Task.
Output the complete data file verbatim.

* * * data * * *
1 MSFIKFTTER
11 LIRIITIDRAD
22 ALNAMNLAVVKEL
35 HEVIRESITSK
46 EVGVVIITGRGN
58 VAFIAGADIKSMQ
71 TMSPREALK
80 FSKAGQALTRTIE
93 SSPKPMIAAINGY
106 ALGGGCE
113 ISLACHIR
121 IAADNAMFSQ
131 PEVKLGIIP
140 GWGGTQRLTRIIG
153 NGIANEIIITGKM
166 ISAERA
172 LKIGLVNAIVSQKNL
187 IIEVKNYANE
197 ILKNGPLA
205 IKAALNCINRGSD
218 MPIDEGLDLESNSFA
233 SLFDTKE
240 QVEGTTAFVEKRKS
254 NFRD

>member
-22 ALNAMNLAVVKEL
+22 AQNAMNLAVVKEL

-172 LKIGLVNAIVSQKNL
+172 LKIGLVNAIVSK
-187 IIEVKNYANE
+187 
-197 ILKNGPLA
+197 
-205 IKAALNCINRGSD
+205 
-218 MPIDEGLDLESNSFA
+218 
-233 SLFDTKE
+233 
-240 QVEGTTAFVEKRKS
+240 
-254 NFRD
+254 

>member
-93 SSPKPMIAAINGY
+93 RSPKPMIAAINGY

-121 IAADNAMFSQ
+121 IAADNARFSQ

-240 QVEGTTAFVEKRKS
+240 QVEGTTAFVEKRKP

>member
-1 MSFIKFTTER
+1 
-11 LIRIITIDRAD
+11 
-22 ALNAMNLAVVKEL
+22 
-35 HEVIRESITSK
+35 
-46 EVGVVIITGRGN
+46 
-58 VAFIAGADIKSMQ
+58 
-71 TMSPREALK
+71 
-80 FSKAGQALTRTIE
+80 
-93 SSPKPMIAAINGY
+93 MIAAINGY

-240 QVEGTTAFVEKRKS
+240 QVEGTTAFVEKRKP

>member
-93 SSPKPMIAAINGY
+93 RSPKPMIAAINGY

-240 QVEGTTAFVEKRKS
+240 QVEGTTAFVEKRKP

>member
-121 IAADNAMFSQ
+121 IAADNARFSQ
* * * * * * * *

1 MSFIKFTTER
11 LIRIITIDRAD
22 ALNAMNLAVVKEL
35 HEVIRESITSK
46 EVGVVIITGRGN
58 VAFIAGADIKSMQ
71 TMSPREALK
80 FSKAGQALTRTIE
93 SSPKPMIAAINGY
106 ALGGGCE
113 ISLACHIR
121 IAADNAMFSQ
131 PEVKLGIIP
140 GWGGTQRLTRIIG
153 NGIANEIIITGKM
166 ISAERA
172 LKIGLVNAIVSQKNL
187 IIEVKNYANE
197 ILKNGPLA
205 IKAALNCINRGSD
218 MPIDEGLDLESNSFA
233 SLFDTKE
240 QVEGTTAFVEKRKS
254 NFRD

>member
-22 ALNAMNLAVVKEL
+22 AQNAMNLAVVKEL

-172 LKIGLVNAIVSQKNL
+172 LKIGLVNAIVSK
-187 IIEVKNYANE
+187 
-197 ILKNGPLA
+197 
-205 IKAALNCINRGSD
+205 
-218 MPIDEGLDLESNSFA
+218 
-233 SLFDTKE
+233 
-240 QVEGTTAFVEKRKS
+240 
-254 NFRD
+254 

>member
-93 SSPKPMIAAINGY
+93 RSPKPMIAAINGY

-121 IAADNAMFSQ
+121 IAADNARFSQ

-240 QVEGTTAFVEKRKS
+240 QVEGTTAFVEKRKP

>member
-1 MSFIKFTTER
+1 
-11 LIRIITIDRAD
+11 
-22 ALNAMNLAVVKEL
+22 
-35 HEVIRESITSK
+35 
-46 EVGVVIITGRGN
+46 
-58 VAFIAGADIKSMQ
+58 
-71 TMSPREALK
+71 
-80 FSKAGQALTRTIE
+80 
-93 SSPKPMIAAINGY
+93 MIAAINGY

-240 QVEGTTAFVEKRKS
+240 QVEGTTAFVEKRKP

>member
-93 SSPKPMIAAINGY
+93 RSPKPMIAAINGY

-240 QVEGTTAFVEKRKS
+240 QVEGTTAFVEKRKP

>member
-121 IAADNAMFSQ
+121 IAADNARFSQ